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Developing NICE public health guidance to strengthen strategies and structures to prevent unintentional injuries among children aged 0–14 years
  1. H Ward*,
  2. L Millward*,
  3. H Chatterton*,
  4. J Jagroo*,
  5. H Crombie*,
  6. P Shearn*,
  7. S Ellis*
  1. Correspondence Centre for Transport Studies Civil, Environmental, and Geomatic Engineering, University College London, Gower St., London WC1E 6BT, UK


Unintentional injury is a leading cause of death among children and young people. While death rates are falling, in 2008/09 around 97 000 children and young people in England were admitted to hospital due to injuries. The National Institute for Health and Clinical Excellence (NICE) has been asked by the Department of Health to produce a suite of five pieces of public health guidance on the prevention of unintentional injuries to children and young people aged under 15. One focuses on strategic and structural issues around injury prevention and the other four provide guidance on effective and cost-effective interventions on the following:

  • the provision of safety equipment and home risk assessments,

  • road design and modification,

  • outdoor play and leisure, and education, and

  • protective equipment to prevent unintentional injuries on the road.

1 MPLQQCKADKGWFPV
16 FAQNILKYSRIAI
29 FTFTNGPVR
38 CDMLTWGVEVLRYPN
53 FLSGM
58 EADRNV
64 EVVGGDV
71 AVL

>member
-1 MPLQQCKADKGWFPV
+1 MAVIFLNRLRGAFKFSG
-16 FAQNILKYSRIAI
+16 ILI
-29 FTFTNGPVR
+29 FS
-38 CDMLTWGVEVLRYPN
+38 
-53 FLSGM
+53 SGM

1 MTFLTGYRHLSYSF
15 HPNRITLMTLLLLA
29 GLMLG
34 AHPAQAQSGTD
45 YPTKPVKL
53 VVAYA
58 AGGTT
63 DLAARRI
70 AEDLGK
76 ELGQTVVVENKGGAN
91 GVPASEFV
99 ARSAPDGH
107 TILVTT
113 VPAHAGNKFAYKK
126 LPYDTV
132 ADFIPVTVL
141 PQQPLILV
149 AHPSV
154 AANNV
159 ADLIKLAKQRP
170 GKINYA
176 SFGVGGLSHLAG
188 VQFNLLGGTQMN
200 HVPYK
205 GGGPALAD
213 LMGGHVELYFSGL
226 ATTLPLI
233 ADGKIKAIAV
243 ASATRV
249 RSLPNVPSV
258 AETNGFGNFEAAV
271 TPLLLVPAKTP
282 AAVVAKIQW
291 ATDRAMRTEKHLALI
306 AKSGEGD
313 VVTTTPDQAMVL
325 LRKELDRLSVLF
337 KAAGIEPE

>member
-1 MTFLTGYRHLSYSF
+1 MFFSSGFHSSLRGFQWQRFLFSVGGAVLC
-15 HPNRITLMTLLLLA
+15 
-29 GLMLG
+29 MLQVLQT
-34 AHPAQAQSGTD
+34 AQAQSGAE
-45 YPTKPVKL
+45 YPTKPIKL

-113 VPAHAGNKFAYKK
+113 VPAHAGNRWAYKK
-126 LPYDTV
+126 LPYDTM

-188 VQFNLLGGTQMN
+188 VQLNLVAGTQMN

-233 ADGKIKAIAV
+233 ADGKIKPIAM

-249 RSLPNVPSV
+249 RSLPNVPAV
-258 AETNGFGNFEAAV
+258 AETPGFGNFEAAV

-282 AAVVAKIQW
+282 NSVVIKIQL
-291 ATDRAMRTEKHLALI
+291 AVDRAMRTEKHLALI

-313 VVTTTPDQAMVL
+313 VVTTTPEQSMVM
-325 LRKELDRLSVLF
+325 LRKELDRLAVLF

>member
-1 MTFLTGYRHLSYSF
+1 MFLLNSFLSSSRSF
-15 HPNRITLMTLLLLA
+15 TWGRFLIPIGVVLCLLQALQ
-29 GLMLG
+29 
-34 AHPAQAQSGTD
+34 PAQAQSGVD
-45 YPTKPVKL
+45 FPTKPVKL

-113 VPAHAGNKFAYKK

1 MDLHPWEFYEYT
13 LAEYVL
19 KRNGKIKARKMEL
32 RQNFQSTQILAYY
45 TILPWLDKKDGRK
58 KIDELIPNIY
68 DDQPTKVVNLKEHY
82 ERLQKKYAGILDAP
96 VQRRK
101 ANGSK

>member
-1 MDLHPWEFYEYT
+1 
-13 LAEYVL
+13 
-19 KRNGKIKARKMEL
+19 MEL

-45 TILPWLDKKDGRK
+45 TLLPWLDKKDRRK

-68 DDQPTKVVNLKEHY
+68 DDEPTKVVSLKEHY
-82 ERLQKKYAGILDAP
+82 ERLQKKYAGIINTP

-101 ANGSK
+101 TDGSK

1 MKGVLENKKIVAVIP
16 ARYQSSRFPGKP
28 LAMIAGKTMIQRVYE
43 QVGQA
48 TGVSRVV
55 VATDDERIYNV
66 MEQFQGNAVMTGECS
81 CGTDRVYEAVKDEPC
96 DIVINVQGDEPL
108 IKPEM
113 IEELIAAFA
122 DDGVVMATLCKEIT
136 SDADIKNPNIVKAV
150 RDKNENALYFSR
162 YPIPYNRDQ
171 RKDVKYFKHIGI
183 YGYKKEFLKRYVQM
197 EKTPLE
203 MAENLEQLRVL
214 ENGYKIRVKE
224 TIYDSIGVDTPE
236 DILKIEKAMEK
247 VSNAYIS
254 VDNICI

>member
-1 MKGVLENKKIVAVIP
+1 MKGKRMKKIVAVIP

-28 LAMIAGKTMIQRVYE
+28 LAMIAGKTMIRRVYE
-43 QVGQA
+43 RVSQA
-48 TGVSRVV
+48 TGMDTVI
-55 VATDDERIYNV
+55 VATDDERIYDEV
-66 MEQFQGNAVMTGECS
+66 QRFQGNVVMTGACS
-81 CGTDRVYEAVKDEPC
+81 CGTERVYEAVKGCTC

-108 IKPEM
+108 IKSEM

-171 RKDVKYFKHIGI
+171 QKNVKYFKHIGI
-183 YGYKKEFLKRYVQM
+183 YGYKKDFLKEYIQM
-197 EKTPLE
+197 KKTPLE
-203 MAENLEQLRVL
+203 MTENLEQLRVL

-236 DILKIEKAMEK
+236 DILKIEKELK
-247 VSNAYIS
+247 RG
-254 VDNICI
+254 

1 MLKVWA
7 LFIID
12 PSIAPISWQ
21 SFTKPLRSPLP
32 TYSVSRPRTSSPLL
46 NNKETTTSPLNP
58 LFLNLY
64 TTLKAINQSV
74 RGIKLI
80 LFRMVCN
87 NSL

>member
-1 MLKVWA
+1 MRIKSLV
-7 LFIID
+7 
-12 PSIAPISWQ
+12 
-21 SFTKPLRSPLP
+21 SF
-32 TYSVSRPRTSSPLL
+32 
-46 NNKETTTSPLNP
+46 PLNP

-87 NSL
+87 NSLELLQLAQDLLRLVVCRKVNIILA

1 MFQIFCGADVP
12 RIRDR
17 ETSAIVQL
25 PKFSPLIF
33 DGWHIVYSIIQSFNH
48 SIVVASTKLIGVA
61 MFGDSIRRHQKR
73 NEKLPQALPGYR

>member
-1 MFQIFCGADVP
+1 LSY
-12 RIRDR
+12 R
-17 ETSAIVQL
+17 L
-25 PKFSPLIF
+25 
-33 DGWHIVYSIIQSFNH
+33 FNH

The NICE public health programme guidance in this area covers strategies, legislation, regulation, enforcement, surveillance and workforce development. It draws on the best available evidence, both national and international, of effectiveness and cost effectiveness and is systematic and transparent in the processes and methods used to access and distil the evidence. A group of external technical and lay experts met regularly over a period of nearly 2 years to assess the quality, strength and applicability of the evidence to the English situation and develop recommendations directed at national and local policy makers, strategic planners, commissioners, managers and practitioners with a direct or indirect role in preventing unintentional injuries. Publication of the guidance towards the end of 2010 will give new direction and impetus to all those working in partnership to prevent unintentional injury among children and young people.

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